Vitamin D use and health outcomes after surgery for hip fracture

Sheila Sprague*, Gerard P. Slobogean, Earl Bogoch, Brad Petrisor, Alisha Garibaldi, Nathan O'Hara, Mohit Bhandari, the FAITH Investigators

*Corresponding author for this work

Research output: Contribution to journalArticleAcademicpeer-review

3 Citations (Scopus)

Abstract

Daily administration of vitamin D is important for maintaining bone homeostasis. The orthopedic community has shown increased interest in vitamin D supplementation and patient outcomes after fracture. The current study used data from a large hip fracture trial to determine the proportion of patients who consistently used vitamin D after hip fracture surgery and to determine whether supplementation was associated with improved health-related quality of life and reduced reoperation rates. The FAITH study is a multicenter trial of elderly patients with femoral neck fracture treated with internal fixation. The current study asked a subset of patients included in the FAITH study about vitamin D supplementation and categorized them as consistent users, inconsistent users, or nonusers. This study also evaluated whether supplementation was associated with improved quality of life and reduced reoperation rates. The final analysis included 573 patients (mean age, 74.1 years; female, 66.3%; nondisplaced fractures, 72.4%). A total of 18.7% of participants reported no use of vitamin D, 35.6% reported inconsistent use, and 45.7% reported consistent use. Adjusted analysis found that consistent supplementation was associated with a 2.42 increase of the Short Form-12 physical component score 12 months postoperatively (P=.033). However, supplementation was not associated with reduced reoperation rates (P=.386). Despite guidelines recommending vitamin D supplementation, a low proportion of elderly patients with hip fracture use vitamin D consistently, suggesting a need for additional strategies to promote compliance. This study found that the use of vitamin D was associated with a statistically significant but not clinically significant improvement in health-related quality of life after hip fracture. Further research is needed to confirm these findings.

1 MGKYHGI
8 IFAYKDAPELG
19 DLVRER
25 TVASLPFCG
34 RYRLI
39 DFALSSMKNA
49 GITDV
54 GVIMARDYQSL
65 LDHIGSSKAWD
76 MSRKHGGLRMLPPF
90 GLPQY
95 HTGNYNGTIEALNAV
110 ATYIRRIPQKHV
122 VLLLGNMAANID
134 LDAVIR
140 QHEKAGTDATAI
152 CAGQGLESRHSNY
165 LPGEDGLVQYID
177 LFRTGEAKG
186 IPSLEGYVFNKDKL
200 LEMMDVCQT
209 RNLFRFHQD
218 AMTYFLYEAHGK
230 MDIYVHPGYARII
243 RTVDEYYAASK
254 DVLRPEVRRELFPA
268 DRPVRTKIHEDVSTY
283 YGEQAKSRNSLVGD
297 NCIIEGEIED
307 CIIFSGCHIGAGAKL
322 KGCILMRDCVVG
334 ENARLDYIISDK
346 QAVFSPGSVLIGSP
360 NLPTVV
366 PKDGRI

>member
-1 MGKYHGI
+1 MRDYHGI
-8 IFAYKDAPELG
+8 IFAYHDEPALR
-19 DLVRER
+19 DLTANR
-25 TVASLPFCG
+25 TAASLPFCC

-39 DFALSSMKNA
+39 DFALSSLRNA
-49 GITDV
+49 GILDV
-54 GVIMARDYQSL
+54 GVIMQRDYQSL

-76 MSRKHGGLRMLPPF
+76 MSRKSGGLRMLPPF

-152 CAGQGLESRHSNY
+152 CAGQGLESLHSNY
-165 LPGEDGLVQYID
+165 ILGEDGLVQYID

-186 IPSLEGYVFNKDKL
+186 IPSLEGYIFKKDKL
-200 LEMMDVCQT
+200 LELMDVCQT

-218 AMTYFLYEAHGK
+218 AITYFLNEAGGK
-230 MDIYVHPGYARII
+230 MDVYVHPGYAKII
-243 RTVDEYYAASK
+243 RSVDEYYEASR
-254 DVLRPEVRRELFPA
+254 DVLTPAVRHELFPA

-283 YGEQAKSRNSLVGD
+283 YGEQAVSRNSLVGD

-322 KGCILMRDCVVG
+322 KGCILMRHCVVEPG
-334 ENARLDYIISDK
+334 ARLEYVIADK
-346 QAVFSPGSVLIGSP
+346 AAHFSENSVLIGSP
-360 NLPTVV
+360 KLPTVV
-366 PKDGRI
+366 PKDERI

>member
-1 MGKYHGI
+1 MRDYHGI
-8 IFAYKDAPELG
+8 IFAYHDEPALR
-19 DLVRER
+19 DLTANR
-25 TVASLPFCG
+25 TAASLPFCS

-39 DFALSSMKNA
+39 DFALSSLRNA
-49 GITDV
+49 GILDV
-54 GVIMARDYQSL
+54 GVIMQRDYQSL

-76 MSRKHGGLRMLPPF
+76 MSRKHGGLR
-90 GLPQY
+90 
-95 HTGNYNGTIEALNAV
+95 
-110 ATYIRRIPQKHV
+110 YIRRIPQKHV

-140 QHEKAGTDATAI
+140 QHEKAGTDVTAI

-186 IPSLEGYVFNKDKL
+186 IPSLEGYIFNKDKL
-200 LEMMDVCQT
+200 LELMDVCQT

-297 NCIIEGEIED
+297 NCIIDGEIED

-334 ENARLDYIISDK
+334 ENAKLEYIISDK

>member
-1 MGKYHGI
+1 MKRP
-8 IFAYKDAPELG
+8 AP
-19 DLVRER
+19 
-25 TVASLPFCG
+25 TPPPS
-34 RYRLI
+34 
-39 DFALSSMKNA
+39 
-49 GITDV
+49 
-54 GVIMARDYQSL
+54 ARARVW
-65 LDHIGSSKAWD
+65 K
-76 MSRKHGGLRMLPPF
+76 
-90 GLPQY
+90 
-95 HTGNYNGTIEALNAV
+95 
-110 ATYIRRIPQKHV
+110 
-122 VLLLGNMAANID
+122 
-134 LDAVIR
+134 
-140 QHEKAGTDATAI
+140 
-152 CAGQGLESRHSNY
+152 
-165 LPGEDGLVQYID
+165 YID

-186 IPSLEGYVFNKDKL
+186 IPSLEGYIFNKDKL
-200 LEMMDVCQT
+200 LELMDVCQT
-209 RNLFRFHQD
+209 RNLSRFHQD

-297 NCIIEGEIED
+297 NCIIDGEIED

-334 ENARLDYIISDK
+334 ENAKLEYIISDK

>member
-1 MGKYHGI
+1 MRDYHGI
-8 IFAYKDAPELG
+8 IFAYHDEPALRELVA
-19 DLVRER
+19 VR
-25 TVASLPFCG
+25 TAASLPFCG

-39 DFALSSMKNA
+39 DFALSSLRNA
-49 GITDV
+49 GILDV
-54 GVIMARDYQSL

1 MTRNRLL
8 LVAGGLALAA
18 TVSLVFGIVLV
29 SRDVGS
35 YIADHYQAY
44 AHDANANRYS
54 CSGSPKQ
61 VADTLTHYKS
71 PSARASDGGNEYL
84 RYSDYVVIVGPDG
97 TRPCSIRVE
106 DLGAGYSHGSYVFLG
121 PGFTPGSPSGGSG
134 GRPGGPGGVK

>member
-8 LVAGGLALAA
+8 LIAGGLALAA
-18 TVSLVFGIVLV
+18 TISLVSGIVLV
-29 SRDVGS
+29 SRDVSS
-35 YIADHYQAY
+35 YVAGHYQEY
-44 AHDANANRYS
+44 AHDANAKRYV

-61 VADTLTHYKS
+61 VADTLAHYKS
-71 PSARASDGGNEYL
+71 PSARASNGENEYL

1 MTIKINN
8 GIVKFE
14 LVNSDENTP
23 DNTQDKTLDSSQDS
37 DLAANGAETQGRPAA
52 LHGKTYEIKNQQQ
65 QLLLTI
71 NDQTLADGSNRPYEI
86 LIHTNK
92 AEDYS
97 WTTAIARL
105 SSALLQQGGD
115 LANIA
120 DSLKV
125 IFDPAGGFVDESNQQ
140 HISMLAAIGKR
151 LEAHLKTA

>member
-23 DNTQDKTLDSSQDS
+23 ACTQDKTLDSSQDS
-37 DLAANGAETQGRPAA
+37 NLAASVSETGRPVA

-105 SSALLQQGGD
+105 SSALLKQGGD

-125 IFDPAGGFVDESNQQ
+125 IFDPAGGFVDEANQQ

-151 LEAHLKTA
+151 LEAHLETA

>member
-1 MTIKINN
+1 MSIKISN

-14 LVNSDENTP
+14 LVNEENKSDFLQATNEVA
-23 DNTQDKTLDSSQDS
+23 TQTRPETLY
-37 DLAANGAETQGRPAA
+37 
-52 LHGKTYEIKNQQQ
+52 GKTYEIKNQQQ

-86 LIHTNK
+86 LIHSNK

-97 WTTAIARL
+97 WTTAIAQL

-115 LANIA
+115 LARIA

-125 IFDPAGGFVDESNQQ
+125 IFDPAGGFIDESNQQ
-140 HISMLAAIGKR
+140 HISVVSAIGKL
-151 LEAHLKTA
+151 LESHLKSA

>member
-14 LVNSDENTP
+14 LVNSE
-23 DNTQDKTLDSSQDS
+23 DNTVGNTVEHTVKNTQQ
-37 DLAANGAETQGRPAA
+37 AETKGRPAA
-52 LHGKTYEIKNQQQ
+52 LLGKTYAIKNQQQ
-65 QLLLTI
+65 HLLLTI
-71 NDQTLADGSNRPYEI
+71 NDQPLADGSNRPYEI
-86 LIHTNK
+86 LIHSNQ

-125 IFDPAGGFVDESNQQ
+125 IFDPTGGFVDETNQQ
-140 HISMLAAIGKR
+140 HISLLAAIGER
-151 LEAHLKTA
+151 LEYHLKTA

Original languageEnglish
Pages (from-to)e868-e875
JournalOrthopedics
Volume40
Issue number5
DOIs
Publication statusPublished - 1 Sep 2017

Bibliographical note

Funding Information:
Dr Sprague, Dr Slobogean, Dr Bogoch, Ms Garibaldi, and Mr O’Hara have no relevant financial relationships to disclose. Dr Petrisor has received grants from Stryker. Dr Bhandari is a paid consultant for Stryker, Smith & Nephew, Am-gen, Eli Lilly, DJO Global Inc, Zimmer, and Ferring and has received grants from Stryker, Amgen, DePuy, Eli Lilly, and DJO Global Inc.

Publisher Copyright: Copyright © SLACK Incorporated.

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